After approving the feature extension process, Oracle has confirmed July 2017 as release date for Java 9. Similar to a previous estimation by InfoQ, the new schedule involves a longer wait time for feature extension and impacted testing phases which may impose a risk. Early, informal testing might be in place to compensate.
Following the passing of the May 2016 deadline for a feature complete Java 9, Mark Reinhold, Chief Architect of the Java Platform, suggested a method to collectively review all work remaining in unfinished JEPs and decide whether to delay the project further in order to accommodate, or to descope them. Although the process hasn't finished yet, the current state suggests a combination of both.
As part of the ongoing transition to the module system, CORBA and other Java EE modules won't be included in the default classpath from Java 9 onwards. These modules will still be available, but specific command line flags will have to be used to be able to use them. The change will only affect non-modular applications targeting Java 9, for modular ones already need to indicate their dependencies.
Project Jigsaw has been in the works for a while now. On March 22nd 2016, an initial implementation of 'Module System' which is the last major component of Project Jigsaw, was pushed to JDK 9 in early access build 111.
A new maven plugin that uses the jdeps utility to find uses of JDK Internal APIs has been released. When activated, the plugin will force a failure if the code uses any internal API. Internal APIs will be unaccessible as of Java 9, therefore this plugin helps developers adapt their code to the next version of Java. Despite being labeled as 3.0.0, this is the first release of the plugin.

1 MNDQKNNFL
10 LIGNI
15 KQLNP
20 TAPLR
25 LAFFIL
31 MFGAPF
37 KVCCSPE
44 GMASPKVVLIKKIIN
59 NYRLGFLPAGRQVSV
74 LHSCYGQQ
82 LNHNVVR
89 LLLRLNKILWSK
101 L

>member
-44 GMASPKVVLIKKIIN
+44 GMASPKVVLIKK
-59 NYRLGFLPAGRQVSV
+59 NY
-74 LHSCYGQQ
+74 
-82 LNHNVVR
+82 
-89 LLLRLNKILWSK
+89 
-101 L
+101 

In a mail to the jigsaw-dev list, Mark Reinhold posted news of a reboot of the Jigsaw project to provide modularity for the JDK. Read on to find out more about what's happening, and what to look out for.
JSR 337 expert group has ratified Oracle chief architect Mark Reinhold's proposal to defer Project Jigsaw to Java 9. Were the stated reasons sufficient motivation for this deferment?
Last week saw the first OSGi DevCon London, held in conjunction with JAX London in Hammersmith's Novotel. Topics included features from the upcoming OSGi Enterprise Expert Group publication, using and testing OSGi in the cloud, accessing objects through JPA on an OSGi system and how modularity can defeat complexity brought on by exponential software growth.
The OSGi Alliance has just released the OSGi 4.2 specification. Although early drafts of it have previously been available, this is the final release version. What does this release hold? InfoQ has previously covered a sneak preview, but now that the spec is final, here are the new and noteworthy items of OSGi 4.2.
Long plagued by controversy, Sun's attempts to modularise the Java platform saw more positive reactions from the JavaOne crowd.
In this presentation filmed during OOPSLA 2008, Mark Lehner, an Egyptologist, talked about ancient Egyptian cultures as seen through the discoveries made on the Giza Plateau and made some connections with software engineering.
In this article, Lukas Krecan, introduces the reader with some basic concepts of modularization, gives a roundup of some Java module systems and deals with how Project Jigsaw is connected to the upcoming Java 7.